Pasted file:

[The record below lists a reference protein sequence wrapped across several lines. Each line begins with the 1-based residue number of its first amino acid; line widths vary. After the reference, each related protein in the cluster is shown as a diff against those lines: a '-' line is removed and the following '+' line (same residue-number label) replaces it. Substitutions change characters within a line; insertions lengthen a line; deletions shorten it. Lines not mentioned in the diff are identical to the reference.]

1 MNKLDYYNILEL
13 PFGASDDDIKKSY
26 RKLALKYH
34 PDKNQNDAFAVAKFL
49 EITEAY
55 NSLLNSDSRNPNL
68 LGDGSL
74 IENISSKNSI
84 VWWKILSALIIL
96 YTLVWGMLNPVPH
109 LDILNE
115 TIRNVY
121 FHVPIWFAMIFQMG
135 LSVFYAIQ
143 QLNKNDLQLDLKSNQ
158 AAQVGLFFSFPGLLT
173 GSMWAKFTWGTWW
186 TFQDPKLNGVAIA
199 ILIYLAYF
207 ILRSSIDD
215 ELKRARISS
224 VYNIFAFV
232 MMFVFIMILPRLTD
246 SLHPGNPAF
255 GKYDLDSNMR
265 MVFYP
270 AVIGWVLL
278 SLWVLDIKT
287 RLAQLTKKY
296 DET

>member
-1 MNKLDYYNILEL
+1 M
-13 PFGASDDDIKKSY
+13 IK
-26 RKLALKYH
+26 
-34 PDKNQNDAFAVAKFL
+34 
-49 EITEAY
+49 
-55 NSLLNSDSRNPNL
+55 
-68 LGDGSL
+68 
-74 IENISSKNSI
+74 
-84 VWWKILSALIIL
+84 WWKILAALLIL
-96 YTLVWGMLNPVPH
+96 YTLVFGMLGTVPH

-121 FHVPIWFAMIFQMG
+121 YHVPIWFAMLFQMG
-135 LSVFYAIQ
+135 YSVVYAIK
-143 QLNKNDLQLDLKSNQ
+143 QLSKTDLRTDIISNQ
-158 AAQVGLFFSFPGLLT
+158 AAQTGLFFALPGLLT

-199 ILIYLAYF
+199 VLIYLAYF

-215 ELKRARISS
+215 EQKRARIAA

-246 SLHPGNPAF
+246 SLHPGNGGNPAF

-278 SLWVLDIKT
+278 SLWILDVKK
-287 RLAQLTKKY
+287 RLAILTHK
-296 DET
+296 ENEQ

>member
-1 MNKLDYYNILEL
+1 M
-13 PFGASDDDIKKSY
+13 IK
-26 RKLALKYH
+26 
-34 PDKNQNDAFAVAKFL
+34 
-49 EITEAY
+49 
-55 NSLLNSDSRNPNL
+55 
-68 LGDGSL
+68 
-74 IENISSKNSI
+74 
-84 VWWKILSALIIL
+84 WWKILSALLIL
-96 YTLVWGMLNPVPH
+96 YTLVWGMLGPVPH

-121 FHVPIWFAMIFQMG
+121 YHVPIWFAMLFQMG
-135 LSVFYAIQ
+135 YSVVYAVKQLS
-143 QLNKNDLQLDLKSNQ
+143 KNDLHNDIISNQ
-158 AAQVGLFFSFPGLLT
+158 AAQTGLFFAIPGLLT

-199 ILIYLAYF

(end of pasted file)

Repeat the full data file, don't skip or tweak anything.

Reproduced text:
[The record below lists a reference protein sequence wrapped across several lines. Each line begins with the 1-based residue number of its first amino acid; line widths vary. After the reference, each related protein in the cluster is shown as a diff against those lines: a '-' line is removed and the following '+' line (same residue-number label) replaces it. Substitutions change characters within a line; insertions lengthen a line; deletions shorten it. Lines not mentioned in the diff are identical to the reference.]

1 MNKLDYYNILEL
13 PFGASDDDIKKSY
26 RKLALKYH
34 PDKNQNDAFAVAKFL
49 EITEAY
55 NSLLNSDSRNPNL
68 LGDGSL
74 IENISSKNSI
84 VWWKILSALIIL
96 YTLVWGMLNPVPH
109 LDILNE
115 TIRNVY
121 FHVPIWFAMIFQMG
135 LSVFYAIQ
143 QLNKNDLQLDLKSNQ
158 AAQVGLFFSFPGLLT
173 GSMWAKFTWGTWW
186 TFQDPKLNGVAIA
199 ILIYLAYF
207 ILRSSIDD
215 ELKRARISS
224 VYNIFAFV
232 MMFVFIMILPRLTD
246 SLHPGNPAF
255 GKYDLDSNMR
265 MVFYP
270 AVIGWVLL
278 SLWVLDIKT
287 RLAQLTKKY
296 DET

>member
-1 MNKLDYYNILEL
+1 M
-13 PFGASDDDIKKSY
+13 IK
-26 RKLALKYH
+26 
-34 PDKNQNDAFAVAKFL
+34 
-49 EITEAY
+49 
-55 NSLLNSDSRNPNL
+55 
-68 LGDGSL
+68 
-74 IENISSKNSI
+74 
-84 VWWKILSALIIL
+84 WWKILAALLIL
-96 YTLVWGMLNPVPH
+96 YTLVFGMLGTVPH

-121 FHVPIWFAMIFQMG
+121 YHVPIWFAMLFQMG
-135 LSVFYAIQ
+135 YSVVYAIK
-143 QLNKNDLQLDLKSNQ
+143 QLSKTDLRTDIISNQ
-158 AAQVGLFFSFPGLLT
+158 AAQTGLFFALPGLLT

-199 ILIYLAYF
+199 VLIYLAYF

-215 ELKRARISS
+215 EQKRARIAA

-246 SLHPGNPAF
+246 SLHPGNGGNPAF

-278 SLWVLDIKT
+278 SLWILDVKK
-287 RLAQLTKKY
+287 RLAILTHK
-296 DET
+296 ENEQ

>member
-1 MNKLDYYNILEL
+1 M
-13 PFGASDDDIKKSY
+13 IK
-26 RKLALKYH
+26 
-34 PDKNQNDAFAVAKFL
+34 
-49 EITEAY
+49 
-55 NSLLNSDSRNPNL
+55 
-68 LGDGSL
+68 
-74 IENISSKNSI
+74 
-84 VWWKILSALIIL
+84 WWKILSALLIL
-96 YTLVWGMLNPVPH
+96 YTLVWGMLGPVPH

-121 FHVPIWFAMIFQMG
+121 YHVPIWFAMLFQMG
-135 LSVFYAIQ
+135 YSVVYAVKQLS
-143 QLNKNDLQLDLKSNQ
+143 KNDLHNDIISNQ
-158 AAQVGLFFSFPGLLT
+158 AAQTGLFFAIPGLLT

-199 ILIYLAYF